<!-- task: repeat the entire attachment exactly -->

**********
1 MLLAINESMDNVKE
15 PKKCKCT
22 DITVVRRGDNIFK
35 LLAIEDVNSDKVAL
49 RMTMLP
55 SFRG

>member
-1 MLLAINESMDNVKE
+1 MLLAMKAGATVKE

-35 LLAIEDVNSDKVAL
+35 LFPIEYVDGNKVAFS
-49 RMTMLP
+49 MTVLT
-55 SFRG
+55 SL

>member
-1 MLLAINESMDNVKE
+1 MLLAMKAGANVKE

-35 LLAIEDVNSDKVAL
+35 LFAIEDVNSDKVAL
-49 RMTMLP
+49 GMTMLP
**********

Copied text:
1 MLLAINESMDNVKE
15 PKKCKCT
22 DITVVRRGDNIFK
35 LLAIEDVNSDKVAL
49 RMTMLP
55 SFRG

>member
-1 MLLAINESMDNVKE
+1 MLLAMKAGATVKE

-35 LLAIEDVNSDKVAL
+35 LFPIEYVDGNKVAFS
-49 RMTMLP
+49 MTVLT
-55 SFRG
+55 SL

>member
-1 MLLAINESMDNVKE
+1 MLLAMKAGANVKE

-35 LLAIEDVNSDKVAL
+35 LFAIEDVNSDKVAL
-49 RMTMLP
+49 GMTMLP